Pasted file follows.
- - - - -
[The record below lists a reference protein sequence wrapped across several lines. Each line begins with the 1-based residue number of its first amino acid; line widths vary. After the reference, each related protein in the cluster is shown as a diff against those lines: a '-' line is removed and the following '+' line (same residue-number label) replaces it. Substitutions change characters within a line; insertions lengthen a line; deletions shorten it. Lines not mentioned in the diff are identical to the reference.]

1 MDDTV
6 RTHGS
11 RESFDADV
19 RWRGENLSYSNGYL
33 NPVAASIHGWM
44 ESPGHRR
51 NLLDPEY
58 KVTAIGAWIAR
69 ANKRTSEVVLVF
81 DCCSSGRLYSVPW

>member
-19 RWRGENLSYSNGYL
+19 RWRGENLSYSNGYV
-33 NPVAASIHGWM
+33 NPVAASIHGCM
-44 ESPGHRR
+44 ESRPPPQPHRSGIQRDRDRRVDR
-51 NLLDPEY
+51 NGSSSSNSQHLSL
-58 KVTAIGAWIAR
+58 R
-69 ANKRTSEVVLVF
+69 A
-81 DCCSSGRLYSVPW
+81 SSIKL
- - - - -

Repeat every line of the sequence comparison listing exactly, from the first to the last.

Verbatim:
[The record below lists a reference protein sequence wrapped across several lines. Each line begins with the 1-based residue number of its first amino acid; line widths vary. After the reference, each related protein in the cluster is shown as a diff against those lines: a '-' line is removed and the following '+' line (same residue-number label) replaces it. Substitutions change characters within a line; insertions lengthen a line; deletions shorten it. Lines not mentioned in the diff are identical to the reference.]

1 MDDTV
6 RTHGS
11 RESFDADV
19 RWRGENLSYSNGYL
33 NPVAASIHGWM
44 ESPGHRR
51 NLLDPEY
58 KVTAIGAWIAR
69 ANKRTSEVVLVF
81 DCCSSGRLYSVPW

>member
-19 RWRGENLSYSNGYL
+19 RWRGENLSYSNGYV
-33 NPVAASIHGWM
+33 NPVAASIHGCM
-44 ESPGHRR
+44 ESRPPPQPHRSGIQRDRDRRVDR
-51 NLLDPEY
+51 NGSSSSNSQHLSL
-58 KVTAIGAWIAR
+58 R
-69 ANKRTSEVVLVF
+69 A
-81 DCCSSGRLYSVPW
+81 SSIKL